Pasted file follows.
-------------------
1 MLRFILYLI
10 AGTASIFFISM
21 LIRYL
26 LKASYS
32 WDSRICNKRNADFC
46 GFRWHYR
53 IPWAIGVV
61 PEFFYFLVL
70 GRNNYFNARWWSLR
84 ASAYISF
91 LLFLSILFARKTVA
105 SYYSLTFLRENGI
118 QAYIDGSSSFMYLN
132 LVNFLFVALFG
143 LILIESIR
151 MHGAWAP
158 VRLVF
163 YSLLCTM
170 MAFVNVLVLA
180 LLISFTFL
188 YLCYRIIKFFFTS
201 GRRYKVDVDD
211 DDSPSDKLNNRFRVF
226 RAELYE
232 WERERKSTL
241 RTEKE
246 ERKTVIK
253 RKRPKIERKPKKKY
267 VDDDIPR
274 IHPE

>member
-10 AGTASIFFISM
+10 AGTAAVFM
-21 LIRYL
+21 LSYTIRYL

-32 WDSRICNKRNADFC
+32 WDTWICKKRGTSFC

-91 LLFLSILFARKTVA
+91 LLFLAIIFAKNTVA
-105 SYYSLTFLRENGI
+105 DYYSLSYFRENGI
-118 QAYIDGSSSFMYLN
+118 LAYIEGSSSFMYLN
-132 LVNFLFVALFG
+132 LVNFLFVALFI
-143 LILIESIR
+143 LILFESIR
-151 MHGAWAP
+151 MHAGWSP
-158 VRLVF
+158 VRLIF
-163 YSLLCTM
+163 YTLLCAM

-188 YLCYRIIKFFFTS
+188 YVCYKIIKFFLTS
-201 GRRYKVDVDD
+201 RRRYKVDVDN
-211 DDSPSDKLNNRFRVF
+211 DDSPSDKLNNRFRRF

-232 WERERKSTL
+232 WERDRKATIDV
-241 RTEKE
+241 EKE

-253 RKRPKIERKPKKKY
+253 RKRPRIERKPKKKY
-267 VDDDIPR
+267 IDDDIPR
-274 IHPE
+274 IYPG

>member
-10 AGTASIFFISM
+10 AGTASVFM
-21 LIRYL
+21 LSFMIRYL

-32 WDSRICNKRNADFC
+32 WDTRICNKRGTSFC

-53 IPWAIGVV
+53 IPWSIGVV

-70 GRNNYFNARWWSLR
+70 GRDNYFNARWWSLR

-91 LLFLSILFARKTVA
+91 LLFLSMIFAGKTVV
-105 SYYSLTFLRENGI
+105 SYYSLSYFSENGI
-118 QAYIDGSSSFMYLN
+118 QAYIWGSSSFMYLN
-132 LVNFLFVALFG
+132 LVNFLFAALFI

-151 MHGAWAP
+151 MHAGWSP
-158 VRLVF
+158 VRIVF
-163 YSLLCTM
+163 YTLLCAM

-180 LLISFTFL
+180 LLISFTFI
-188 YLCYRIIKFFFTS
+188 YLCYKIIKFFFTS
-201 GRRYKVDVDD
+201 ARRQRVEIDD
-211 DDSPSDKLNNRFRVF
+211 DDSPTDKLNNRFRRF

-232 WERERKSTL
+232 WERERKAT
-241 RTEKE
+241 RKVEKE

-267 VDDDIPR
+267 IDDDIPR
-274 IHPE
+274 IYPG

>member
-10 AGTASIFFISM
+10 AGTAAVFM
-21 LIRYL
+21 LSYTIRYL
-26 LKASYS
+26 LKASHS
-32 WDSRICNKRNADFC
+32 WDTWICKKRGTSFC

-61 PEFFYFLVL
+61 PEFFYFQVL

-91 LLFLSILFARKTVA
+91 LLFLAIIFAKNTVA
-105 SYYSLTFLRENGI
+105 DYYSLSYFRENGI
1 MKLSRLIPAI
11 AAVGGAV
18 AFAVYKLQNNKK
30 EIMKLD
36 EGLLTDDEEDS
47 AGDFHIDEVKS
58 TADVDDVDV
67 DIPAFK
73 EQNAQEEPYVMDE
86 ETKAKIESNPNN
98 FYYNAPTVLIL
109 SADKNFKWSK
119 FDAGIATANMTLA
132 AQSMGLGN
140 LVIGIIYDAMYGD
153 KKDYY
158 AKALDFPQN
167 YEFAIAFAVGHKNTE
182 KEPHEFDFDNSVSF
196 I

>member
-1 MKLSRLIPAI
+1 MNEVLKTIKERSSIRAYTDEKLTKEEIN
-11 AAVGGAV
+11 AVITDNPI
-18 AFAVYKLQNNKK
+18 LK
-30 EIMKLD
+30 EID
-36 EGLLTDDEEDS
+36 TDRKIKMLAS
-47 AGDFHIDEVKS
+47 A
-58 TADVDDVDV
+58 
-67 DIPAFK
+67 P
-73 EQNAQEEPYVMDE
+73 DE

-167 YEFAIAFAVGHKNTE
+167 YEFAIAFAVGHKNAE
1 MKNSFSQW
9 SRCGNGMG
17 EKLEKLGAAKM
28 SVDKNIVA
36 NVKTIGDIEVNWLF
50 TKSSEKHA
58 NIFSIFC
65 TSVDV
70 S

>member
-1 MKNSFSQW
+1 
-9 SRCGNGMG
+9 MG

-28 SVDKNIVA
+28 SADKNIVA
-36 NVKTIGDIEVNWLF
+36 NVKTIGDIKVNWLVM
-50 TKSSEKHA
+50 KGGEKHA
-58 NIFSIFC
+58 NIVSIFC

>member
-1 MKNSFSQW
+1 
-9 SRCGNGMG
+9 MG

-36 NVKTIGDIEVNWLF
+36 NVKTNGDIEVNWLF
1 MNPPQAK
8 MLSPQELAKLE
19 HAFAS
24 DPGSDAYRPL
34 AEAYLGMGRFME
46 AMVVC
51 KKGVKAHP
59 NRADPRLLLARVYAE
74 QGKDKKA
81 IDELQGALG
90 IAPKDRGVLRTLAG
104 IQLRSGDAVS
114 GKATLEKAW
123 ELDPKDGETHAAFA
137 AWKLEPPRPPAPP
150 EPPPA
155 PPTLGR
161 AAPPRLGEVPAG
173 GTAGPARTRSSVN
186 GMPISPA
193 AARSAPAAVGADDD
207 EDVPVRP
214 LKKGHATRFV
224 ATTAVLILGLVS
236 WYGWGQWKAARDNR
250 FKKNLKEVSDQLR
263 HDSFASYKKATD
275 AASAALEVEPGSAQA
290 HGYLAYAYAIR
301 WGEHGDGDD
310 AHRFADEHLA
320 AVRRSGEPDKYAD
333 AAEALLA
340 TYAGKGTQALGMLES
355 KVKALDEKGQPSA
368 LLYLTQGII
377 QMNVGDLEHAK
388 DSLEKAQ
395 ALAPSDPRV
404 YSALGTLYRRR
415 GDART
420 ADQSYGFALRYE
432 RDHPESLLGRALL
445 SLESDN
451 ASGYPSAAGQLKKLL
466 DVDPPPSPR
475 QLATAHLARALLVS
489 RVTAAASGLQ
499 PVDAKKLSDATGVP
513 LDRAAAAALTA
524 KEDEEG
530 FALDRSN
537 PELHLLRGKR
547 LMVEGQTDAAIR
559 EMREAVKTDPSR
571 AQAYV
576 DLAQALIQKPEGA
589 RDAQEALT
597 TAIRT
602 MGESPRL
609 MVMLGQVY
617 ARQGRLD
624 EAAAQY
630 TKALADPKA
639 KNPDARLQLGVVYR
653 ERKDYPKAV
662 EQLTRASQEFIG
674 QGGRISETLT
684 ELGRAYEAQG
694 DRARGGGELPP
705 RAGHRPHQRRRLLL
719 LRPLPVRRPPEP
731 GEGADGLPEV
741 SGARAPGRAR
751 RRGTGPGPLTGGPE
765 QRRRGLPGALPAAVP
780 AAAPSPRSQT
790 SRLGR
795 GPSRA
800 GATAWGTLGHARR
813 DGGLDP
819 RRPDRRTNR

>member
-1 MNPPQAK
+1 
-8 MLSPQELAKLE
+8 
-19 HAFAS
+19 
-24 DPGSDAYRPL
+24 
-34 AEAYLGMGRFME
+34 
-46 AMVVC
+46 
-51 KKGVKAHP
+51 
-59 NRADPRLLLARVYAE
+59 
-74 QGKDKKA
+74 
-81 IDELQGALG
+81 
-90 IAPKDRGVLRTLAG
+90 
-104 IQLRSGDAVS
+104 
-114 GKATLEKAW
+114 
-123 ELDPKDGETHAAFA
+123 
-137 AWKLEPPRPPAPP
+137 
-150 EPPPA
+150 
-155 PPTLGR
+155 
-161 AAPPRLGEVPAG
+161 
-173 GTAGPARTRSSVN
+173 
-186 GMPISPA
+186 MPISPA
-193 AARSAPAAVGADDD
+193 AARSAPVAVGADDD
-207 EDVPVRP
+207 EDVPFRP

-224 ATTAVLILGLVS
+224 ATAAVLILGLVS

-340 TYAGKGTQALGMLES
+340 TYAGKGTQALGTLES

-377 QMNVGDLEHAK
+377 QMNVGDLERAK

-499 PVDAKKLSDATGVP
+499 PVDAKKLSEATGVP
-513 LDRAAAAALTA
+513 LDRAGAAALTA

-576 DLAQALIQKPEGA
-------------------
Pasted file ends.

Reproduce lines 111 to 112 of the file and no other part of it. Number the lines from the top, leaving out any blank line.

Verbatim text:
>member
-10 AGTASIFFISM